• At what point does a green card holder (with a US citizen spouse) no longer have an obligation to file a US tax return?
  • A green card holder planning to expatriate who has a US citizen spouse who is not expatriating is going to split up their assets and move them to separate accounts. What is sufficient to make the split “real” for US tax purposes? Should they do this prior to filing Form 8854? Does the timing affect to whom the assets belong?
  • Is Form 1040NR filed for the entire portion of the year in which I am a nonresident?
  • Is timing of income payments important? Is pro-rating an option, or do I just report the entire year of US income even though I expatriated in the middle of the year?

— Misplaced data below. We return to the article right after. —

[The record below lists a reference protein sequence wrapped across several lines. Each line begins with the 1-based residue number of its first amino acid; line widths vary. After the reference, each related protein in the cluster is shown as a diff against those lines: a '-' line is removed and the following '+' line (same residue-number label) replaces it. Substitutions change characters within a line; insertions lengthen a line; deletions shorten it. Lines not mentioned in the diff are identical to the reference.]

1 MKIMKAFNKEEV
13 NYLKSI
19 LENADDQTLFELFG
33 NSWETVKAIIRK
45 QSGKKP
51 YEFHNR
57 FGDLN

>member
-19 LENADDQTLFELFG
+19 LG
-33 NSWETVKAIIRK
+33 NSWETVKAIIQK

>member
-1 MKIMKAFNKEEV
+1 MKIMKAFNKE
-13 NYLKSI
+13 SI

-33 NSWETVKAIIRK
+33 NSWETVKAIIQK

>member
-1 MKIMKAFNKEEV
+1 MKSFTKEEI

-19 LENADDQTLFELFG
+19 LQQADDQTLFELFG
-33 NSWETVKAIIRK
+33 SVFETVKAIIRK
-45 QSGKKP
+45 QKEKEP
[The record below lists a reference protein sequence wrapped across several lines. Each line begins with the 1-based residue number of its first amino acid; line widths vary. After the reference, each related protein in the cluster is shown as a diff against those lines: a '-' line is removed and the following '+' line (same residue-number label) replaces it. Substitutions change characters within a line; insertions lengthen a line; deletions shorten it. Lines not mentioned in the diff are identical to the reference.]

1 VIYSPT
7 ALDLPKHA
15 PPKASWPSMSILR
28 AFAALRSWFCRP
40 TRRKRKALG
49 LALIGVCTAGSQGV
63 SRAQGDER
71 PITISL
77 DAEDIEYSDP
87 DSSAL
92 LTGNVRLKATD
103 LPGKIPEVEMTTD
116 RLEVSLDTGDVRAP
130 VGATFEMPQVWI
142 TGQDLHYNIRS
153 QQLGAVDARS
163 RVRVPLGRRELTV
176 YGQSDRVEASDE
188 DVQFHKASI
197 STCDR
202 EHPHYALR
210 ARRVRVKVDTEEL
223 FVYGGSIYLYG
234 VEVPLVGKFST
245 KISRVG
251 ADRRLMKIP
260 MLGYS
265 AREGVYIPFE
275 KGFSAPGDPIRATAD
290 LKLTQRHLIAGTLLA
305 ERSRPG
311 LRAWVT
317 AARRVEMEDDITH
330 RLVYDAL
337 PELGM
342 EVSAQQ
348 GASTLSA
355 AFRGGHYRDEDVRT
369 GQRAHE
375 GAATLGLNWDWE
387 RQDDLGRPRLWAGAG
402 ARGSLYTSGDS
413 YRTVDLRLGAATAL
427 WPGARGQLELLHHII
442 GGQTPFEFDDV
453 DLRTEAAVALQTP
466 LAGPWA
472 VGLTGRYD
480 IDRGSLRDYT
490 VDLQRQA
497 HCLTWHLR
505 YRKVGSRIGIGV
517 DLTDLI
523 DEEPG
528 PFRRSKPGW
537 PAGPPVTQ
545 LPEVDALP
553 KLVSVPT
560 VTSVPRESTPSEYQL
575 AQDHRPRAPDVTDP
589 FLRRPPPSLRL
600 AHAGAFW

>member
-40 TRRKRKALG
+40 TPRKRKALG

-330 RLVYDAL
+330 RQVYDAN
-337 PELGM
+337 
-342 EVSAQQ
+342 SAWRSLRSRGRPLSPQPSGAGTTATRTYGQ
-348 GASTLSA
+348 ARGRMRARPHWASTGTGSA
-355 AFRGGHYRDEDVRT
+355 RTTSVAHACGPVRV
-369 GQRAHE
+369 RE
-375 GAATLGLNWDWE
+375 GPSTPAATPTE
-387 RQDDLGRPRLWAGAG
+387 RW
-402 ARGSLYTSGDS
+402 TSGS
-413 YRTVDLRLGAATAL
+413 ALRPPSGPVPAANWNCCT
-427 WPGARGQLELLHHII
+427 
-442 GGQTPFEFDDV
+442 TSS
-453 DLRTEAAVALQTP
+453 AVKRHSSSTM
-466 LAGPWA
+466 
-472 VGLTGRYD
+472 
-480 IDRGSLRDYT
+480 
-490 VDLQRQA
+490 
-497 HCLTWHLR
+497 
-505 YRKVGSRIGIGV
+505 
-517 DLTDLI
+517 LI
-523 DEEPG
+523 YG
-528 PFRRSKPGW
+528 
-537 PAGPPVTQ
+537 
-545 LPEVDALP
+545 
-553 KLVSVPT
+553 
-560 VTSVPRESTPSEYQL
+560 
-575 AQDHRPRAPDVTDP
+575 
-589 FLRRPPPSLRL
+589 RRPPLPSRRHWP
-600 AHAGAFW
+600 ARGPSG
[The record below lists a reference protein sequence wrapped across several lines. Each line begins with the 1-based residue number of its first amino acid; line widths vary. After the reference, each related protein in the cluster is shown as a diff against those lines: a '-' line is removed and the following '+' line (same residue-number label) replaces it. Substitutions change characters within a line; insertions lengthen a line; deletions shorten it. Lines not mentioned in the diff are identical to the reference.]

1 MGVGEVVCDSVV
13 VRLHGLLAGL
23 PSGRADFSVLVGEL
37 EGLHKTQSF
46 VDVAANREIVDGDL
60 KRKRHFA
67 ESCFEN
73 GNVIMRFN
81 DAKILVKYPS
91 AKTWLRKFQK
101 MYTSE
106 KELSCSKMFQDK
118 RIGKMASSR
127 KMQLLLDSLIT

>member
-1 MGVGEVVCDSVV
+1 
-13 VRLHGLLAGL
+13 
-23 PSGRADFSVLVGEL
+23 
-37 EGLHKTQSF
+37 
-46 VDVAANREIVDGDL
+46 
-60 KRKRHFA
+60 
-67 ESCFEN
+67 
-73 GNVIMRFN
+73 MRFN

• How is W-8BEN filed? Does it go directly to the brokerage firm/other or to the IRS?
  • If I have no US source income in the years after expatriation, should I still file a nonresident return for those years?
  • If I expatriate and I am a nonresident at year end, do I need to file an FBAR for the year of expatriation?
  • What happens with S-corps at expatriation? Can I own a C-corp or LLC after expatriating? Do I need to wind up US companies before expatriating?
  • If there is a 30% withholding on dividend payments after expatriation, do I still have to file a nonresident return since the full tax due has been withheld?
  • I am the sole trustee and, according to an attorney I spoke with, a “contingent beneficiary” of an irrevocable trust. How does the IRS view this and how would it be handled for expatriation purposes?

How Many Appointments in Buenos Aires to Expatriate?

I heard from someone that it takes four appointments to successfully expatriate in the Buenos Aires Embassy. (He found it expedient to go to another country to expatriate).